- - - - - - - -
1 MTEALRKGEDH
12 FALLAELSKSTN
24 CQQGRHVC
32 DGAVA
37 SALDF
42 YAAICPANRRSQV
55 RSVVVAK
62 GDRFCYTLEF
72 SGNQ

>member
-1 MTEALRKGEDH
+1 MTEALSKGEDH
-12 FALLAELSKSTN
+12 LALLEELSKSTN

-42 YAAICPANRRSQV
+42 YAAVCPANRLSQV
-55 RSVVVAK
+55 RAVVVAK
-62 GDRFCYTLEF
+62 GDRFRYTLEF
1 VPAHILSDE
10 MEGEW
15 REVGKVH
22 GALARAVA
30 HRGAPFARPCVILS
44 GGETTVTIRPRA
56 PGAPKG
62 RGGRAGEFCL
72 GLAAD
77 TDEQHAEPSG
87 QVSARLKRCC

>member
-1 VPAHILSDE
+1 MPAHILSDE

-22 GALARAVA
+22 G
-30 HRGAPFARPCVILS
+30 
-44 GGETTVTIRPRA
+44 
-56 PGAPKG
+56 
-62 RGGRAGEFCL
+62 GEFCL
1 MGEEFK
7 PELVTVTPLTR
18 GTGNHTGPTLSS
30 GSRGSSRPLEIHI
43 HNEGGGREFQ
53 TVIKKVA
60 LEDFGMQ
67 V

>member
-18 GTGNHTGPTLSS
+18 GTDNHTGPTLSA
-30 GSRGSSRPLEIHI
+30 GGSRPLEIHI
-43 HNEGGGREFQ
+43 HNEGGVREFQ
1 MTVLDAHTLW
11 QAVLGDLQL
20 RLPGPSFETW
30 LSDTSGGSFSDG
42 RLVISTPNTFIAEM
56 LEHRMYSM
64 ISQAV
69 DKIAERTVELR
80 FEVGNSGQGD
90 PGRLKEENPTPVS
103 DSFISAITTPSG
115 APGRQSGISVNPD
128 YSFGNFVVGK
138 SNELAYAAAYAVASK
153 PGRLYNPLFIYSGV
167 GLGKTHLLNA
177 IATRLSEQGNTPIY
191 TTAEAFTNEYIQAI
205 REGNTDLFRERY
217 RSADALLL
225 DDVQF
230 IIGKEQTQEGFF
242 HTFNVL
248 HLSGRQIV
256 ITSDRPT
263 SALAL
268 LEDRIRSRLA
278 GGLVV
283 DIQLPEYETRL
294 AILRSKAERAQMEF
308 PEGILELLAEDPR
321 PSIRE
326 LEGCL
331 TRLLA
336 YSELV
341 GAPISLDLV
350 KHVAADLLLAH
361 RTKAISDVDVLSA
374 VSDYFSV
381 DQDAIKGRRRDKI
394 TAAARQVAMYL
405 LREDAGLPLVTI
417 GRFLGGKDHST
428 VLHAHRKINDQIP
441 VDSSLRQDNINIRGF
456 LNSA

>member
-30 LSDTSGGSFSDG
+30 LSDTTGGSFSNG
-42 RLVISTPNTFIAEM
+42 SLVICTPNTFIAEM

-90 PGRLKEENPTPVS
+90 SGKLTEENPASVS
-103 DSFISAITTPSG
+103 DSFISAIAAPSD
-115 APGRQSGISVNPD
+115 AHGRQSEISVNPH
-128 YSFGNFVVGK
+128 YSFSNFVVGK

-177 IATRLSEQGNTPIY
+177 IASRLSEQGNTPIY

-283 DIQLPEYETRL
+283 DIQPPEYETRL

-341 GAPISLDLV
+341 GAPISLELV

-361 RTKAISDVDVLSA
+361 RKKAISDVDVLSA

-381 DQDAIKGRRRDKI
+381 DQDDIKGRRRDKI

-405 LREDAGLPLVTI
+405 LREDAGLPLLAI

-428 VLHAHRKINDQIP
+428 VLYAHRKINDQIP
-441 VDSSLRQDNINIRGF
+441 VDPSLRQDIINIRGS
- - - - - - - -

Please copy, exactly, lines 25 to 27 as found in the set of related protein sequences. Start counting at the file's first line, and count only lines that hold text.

30 HRGAPFARPCVILS
44 GGETTVTIRPRA
56 PGAPKG